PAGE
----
These are homeopathically prepared (highly dilute) products said to have been developed during the 1930s by Edward Bach, a British bacteriologist and homeopath [11,12]. Ellon USA, Inc., of Lynbrook, New York, states that Bach "believed that the only way to cure illness was to address the underlying emotional causes of disease." This company markets an "emergency rescue formula" for "calming and stabilizing emotions" and a line of 38 "flower remedies" said to alleviate negative emotions. The Rescue Remdy is also said to be "of great benefit to all animals, no matter how large or small" and "useful in easing the trauma of transplanted plants, falling flowers, or injured trees."  The various remedies can be selected using Ellon's 116-item "self-help questionnaire." Someone who feels overwhelmed with work, for example, is advised to take the product called Elm, whereas someone who has strong opinions and is easily incensed by injustices is advised to use Vervain. An Ellon competitor describes its Rescue Remedy as "the one product you need to take care of all kinds of emergency emotional stress." This company's catalog states that this product "helps center the emotions until the crisis is past" and depicts it as useful for: (a) a woman under stress because her computer "froze," (b) a mother coping with a cranky toddler, (c) the partner of a doubles tennis player who missed a few shots, (d) participants in a minor auto accident, and (e) a man racing to board a plane who suddenly realizes he forgot to pack his suit and left his keys and ticket at home. A few companies market additional products they say are based on Bach's principles.
Flower remedies are also promoted through books, seminars, private practitioners, and telephone consultations. Some proponents state that the remedies can "balance out the body's subtle energy fields" and "prevent disease before physical symptoms develop." Of course, neither the theories nor the products make any sense.
QuackWatch: Questionable "Self-Help" Products by Stephen Barrett, M.D.
I have become accustomed to seeing claims like "Vitamins A, C, and E will reduce your risk of heart problems" and "Garlic can lower your cholesterol." In an health-food store most of the claims are for physiological benefits. But the flower-remedies booklet made psychological claims, often bold and sweeping ones: "Mustard can make you more cheerful." "Olive will give you peace of mind." "Rock rose will reduce night terrors in children." "Insomnia sufferers need only take vervain." "Got an addiction? Walnut will take care of it." "Want a warmer relationship with others? No problem, just get out the water violet." I counted 238 psychological claims, an average of 6.26 for each of the 38 remedies. To become a marvelously well-adjusted person just add a few drops a day to a glass of water or juice.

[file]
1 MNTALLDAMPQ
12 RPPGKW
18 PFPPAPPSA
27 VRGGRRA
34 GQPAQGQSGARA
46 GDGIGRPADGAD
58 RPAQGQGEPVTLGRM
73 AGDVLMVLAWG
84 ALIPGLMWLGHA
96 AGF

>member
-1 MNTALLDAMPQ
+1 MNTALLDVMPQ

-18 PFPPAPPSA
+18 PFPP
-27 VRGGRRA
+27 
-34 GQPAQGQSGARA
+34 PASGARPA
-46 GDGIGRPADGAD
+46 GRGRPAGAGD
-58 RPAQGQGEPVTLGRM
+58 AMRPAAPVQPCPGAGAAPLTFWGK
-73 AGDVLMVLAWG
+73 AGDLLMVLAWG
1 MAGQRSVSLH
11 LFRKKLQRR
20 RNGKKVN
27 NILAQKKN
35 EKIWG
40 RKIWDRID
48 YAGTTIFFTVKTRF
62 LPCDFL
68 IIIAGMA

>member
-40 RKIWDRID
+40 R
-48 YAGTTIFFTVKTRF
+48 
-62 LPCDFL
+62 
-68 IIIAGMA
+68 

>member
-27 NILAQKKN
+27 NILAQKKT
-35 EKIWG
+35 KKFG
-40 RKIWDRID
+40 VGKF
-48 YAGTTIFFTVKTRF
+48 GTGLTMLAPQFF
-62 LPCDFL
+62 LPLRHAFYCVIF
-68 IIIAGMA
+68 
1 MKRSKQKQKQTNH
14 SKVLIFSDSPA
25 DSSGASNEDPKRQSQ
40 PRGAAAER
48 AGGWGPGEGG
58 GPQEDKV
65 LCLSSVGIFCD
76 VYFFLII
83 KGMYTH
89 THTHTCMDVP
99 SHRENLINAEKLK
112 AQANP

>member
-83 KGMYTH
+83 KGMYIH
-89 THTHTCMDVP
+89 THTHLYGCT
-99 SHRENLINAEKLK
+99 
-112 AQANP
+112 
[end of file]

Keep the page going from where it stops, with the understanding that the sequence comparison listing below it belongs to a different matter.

...[Bach's] eccentricities included the belief that heart disease is caused by the failure to develop love for humanity (Bach 1977a), the notion that bathing in hot water opens the skin and allows dirt in (Bach 1977a)...
Bach wrote (1976:109): "As all these remedies are pure and harmless, there is no fear of giving too much or too often. Nor can any remedy do harm should it prove to not be the one needed for the case." Were it not for the high alcohol content I would wholeheartedly agree with these statements - a placebo can't do any harm.
...In summary, there seems to be no reliable, unambigous evidence to support any of the multitude of claims made by Bach and his followers.. The Bach Remedies that I "inherited" when I bought my health-food store are currently under the counter where they can't be seen. If people come in and ask for them I will sell them, but I don't intend to reorder; and I have instructed my employees to make no claims whatsoever about their usefulness. Perhaps the time has come to wake up and stop smelling the flowers.
Bach Flower Remedies: Time to Stop Smelling the Flowers? (Skeptical Inquirer, 1995)
Subjects listened to their choice of music for 2 weeks...Those subjects who received the combination of antidepressant and music appeared to have the greater response to treatment.
Effects of music on major depression in psychiatric inpatients (Oct. 2004, Archives of Psychiatric Nursing)
As for music's emotional impact, there is some indication that music can affect levels of various hormones, including cortisol (involved in arousal and stress), testosterone (aggression and arousal) and oxytocin (nurturing behavior) as well as trigger release of the natural opiates known as endorphins. Using PET scanners, Zatorre has shown that the parts of the brain involved in processing emotion seem to light up with activity when a subject hears music.
Time Magazine Reports: Music on the Brain